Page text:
With around 750,000 units sold following its launch last February, it is fair to say the Raspberry Pi was one of the most unlikely computing sensations of 2012. Developed to help young people learn programming skills, the credit-card-sized device found a huge swathe of followers among those with an interest in coding.
The Pi’s small, low-cost nature means it is the ideal choice for a range of homebrew computing projects and its open-source platform extended the possibilities even further, attracting those with a passion for building custom gadgets.
From powering a camera capable of taking photos from the edge of space, to providing the basis of a voice control unit for a robotic arm, the Pi has been used for a huge range of projects. With so much innovation going on, it makes sense to have a place people can share and even sell their work, which is why, as 2012 drew to a close, the Raspberry Pi Foundation launched an app store.
The store isn’t exactly going to get Apple and Android aficionados’ mouths watering – right now it has just 35 apps – but it is the potential the store has which makes it so exciting. Of course, the Raspberry Pi is never going to challenge the smartphone market, that’s not the point of it. The device was created to foster innovation and the store will help people showcase their ideas as well as finding fresh inspiration – exactly what the programming world needs.
Anyone old enough to remember the first affordable home computers of the late 70s and 80s will know that one of their attractions was the ease with which programmes could be written and run. Many classic games from that period, perhaps most notably Manic Miner, were created by bedroom coders and it is that kind of creativity the Pi Store is looking to inspire. True, it is highly unlikely the Pi will ever play host to a smash hit game to rank alongside the Call of Duty series, but it could well prove to be the breeding ground for a future generation of software superstars.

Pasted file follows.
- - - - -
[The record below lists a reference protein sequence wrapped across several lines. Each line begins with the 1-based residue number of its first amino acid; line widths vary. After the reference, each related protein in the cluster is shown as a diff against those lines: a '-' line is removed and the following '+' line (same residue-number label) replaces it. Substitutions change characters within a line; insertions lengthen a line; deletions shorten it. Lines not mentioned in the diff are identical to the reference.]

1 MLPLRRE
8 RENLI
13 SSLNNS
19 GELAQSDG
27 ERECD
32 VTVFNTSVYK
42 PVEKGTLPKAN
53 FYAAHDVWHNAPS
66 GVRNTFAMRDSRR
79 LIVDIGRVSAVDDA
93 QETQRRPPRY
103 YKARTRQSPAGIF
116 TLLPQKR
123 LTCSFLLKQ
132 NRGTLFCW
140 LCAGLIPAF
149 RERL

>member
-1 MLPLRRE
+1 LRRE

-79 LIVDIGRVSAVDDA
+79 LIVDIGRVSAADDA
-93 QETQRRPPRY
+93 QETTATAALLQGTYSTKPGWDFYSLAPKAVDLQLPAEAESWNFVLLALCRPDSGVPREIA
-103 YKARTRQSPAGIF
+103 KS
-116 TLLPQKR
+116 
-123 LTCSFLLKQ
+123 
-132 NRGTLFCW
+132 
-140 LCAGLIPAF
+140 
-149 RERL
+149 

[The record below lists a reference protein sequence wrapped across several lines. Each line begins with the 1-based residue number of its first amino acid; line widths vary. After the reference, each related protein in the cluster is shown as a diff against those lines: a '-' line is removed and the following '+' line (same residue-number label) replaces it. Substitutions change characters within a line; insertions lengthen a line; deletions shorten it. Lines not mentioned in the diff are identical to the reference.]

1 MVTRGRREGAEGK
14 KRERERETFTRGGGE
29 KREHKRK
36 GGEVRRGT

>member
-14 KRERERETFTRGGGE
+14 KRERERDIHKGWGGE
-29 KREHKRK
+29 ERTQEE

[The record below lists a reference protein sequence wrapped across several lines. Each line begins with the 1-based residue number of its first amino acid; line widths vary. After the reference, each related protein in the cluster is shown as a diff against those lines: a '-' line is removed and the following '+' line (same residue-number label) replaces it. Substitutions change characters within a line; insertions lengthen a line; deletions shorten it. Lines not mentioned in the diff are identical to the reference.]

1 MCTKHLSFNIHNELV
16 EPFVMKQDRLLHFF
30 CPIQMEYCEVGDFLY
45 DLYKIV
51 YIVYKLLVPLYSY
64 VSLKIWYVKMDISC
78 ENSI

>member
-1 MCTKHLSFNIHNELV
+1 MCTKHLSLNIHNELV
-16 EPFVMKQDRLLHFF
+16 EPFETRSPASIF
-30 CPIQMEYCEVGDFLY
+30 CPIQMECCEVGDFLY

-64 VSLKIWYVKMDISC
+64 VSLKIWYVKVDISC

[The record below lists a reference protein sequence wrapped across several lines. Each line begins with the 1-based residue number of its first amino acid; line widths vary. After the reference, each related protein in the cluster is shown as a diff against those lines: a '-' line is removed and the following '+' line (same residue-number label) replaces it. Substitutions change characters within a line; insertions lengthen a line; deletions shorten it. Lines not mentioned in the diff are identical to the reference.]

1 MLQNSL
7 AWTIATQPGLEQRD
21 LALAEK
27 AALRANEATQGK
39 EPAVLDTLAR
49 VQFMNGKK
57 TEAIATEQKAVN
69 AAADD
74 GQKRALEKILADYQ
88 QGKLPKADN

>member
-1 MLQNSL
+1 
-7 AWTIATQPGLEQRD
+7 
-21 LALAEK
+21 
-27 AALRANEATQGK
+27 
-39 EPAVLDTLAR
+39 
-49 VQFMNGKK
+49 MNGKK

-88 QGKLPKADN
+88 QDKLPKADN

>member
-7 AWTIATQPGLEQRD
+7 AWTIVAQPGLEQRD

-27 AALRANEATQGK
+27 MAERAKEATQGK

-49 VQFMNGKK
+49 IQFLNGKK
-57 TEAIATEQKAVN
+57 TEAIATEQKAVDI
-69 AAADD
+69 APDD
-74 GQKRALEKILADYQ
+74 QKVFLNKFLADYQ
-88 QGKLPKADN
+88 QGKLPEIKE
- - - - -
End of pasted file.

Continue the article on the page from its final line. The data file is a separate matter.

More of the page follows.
The store hasn’t been without its critics; some fans of the Pi feel the venture is against the open-source principles of the device and believe charging for apps created on it will damage the community spirit that has grown up around the computer. But Raspberry Pi Foundation executive director Ebden Upton strongly disagrees and says the chance to monitise their skills straight away rather than in ten or 15 years’ time will incentivise youngsters to stick with coding, just as it did in the 1980s.
DIY computing isn’t for everyone, but history has shown young people are keen to get programming – they just need an affordable way of doing so. As technology has become more advanced, learning the basics of computing has become increasingly hard and anything which makes it easier to get coding should be applauded. In fact, it’s hard to think of an element of the online world where a job hunter, no matter their age, would not benefit from coding skills. You might not find yourself building apps from scratch if you work in online marketing, but understanding how to do so could be the factor which sets you apart from the crowd when applying for a new position.
DIY computing won’t gain traction across all demographics – it didn’t 30 years ago and it won’t this time around – but the fact the Raspberry Pi has proved so popular with those who grew up using the early microcomputers shows that once you’ve got a passion for coding, it won’t leave you. So we probably can’t call 2013 the year of DIY computing – it’s just not mainstream enough a field to gain that kind of attention – but we can say, for the first time in a long time, it’s a sector that’s doing something exciting, and that’s what matters.
Written by Will Stevens, part of the Webfusion blog team. The Raspberry Pi Foundation uses Webfusion servers.